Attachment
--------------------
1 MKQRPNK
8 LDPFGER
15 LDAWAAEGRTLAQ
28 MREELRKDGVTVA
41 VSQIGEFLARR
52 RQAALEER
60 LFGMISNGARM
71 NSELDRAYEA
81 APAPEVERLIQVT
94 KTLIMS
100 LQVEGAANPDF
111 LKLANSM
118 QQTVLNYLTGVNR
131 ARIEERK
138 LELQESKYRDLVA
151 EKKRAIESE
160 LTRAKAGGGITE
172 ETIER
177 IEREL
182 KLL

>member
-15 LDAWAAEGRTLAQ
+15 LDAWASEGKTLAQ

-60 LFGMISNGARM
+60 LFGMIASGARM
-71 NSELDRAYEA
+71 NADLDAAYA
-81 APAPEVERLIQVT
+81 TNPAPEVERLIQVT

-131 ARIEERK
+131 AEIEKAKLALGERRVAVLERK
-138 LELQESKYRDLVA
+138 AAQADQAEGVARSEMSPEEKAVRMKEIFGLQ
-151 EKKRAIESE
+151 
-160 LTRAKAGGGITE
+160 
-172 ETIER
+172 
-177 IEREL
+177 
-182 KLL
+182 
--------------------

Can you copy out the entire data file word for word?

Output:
1 MKQRPNK
8 LDPFGER
15 LDAWAAEGRTLAQ
28 MREELRKDGVTVA
41 VSQIGEFLARR
52 RQAALEER
60 LFGMISNGARM
71 NSELDRAYEA
81 APAPEVERLIQVT
94 KTLIMS
100 LQVEGAANPDF
111 LKLANSM
118 QQTVLNYLTGVNR
131 ARIEERK
138 LELQESKYRDLVA
151 EKKRAIESE
160 LTRAKAGGGITE
172 ETIER
177 IEREL
182 KLL

>member
-15 LDAWAAEGRTLAQ
+15 LDAWASEGKTLAQ

-60 LFGMISNGARM
+60 LFGMIASGARM
-71 NSELDRAYEA
+71 NADLDAAYA
-81 APAPEVERLIQVT
+81 TNPAPEVERLIQVT

-131 ARIEERK
+131 AEIEKAKLALGERRVAVLERK
-138 LELQESKYRDLVA
+138 AAQADQAEGVARSEMSPEEKAVRMKEIFGLQ
-151 EKKRAIESE
+151 
-160 LTRAKAGGGITE
+160 
-172 ETIER
+172 
-177 IEREL
+177 
-182 KLL
+182 